Must-ask questions during an instructional design interview

You have done it!

You made it through the interview process and now you hear those words that so many job seekers don't want to hear. 

"Do you have any questions for us?"

Don't panic. You got this.The absolute worse thing you can do is say you have no questions. It doesn't matter how qualified you are, it can sink your dream of landing the job. Besides you've been selling yourself so hard, it's their turn to answer some questions for you to help provide you a clearer picture of what it is like to work there. Job interviews should be mutually benefical. Even if they want you, it's important for you to want them too. So what are some questions you should ask? In this chapter we will explore eleven questions you should ask when given the opportunity in an instructional design interview. 

Where does this role sit in the organization?

By asking this question, it tells a hiring manager you are curious about how the organization operationalizes the function of instructional design, and gives you more information about the role. Here are some of the possible answers you may receive:

Ultimately, this will likely be different at each organization you interview for, but at least by asking this question, it shows you have awareness of where learning and development can sit in other organizations and you can also determine if you feel like that position is a fit for you.

What is the composition of the ID department?

Again, this question shows that you are looking for a fit for you, but are also curious about how the ID department handles the workload.

For the composition question, you are looking specifically at which roles are in their ID department. Some of the answers you may receive include (but are not limited to): curriculum developer, educational technologist, LMS admin, knowledge management specialist, eLearning developer, instructional designer, learning experience designer, and project manager.

Some departments have each team member manage their own projects, and sometimes it can be the role of the senior ID (or team manager). If it’s a team where everyone has the same role, you may be expected to adopt the style of the team -- there could be less room for creativity & originality.

Through this answer, you should also be able to determine if the team is composed of generalists (who know a bit about everything and likely own their own project from start to finish), or designers with more T-shaped knowledge (they have a deep expertise in one/two areas and can do other functions in a limited capacity).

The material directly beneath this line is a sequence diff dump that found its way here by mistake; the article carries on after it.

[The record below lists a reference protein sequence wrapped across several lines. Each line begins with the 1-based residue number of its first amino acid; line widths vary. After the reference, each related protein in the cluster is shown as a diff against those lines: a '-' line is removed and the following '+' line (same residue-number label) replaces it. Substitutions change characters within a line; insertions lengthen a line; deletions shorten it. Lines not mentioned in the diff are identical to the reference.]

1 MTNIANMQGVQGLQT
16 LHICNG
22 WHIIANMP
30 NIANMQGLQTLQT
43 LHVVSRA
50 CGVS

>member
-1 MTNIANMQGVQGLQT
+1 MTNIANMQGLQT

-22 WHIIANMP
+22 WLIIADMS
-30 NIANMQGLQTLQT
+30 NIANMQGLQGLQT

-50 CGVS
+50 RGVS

What are some of the projects lined up for this department in the next fiscal year?

Depending on the organization, fiscal years can be aligned with calendar years or have another cadence. This should be a question they should answer with little hesitation and the key things you want to listen for here are a healthy dose of current projects and future projects. The current projects will give you something to work on during your onboarding and the future projects will likely be heavier lifts requiring you to possibly own the entire project. Some potential red flags would include if asking the hiring manager they don't really have a good sense of the project composition. This could mean they are an "absent manager" in the sense they don't know what their team does. Additionally, for higher-ed or non-profit positions that are grant funded or waiting on a revenue stream to cover, that should also be concerning. I worked for a soft money research center and it adds a layer of stress on the staff to know that funding is in the balance on an annual basis. A great follow-up question would be to ask given the projects discussed, where would you see this role being a key contributor? Again, it gives you more information to see if their outlook for your project work and what you want to do are a fit. 

What is the biggest business challenge currently that this role solves for your organization?

This question asks the hiring manager and panel to tell you how valuable the ID department is to the business. Also listen closely because this will likely be your first mountain to climb and may be the project that determines if you make it past the probationary period (if applicable). 

How much autonomy and creative freedom does this role have?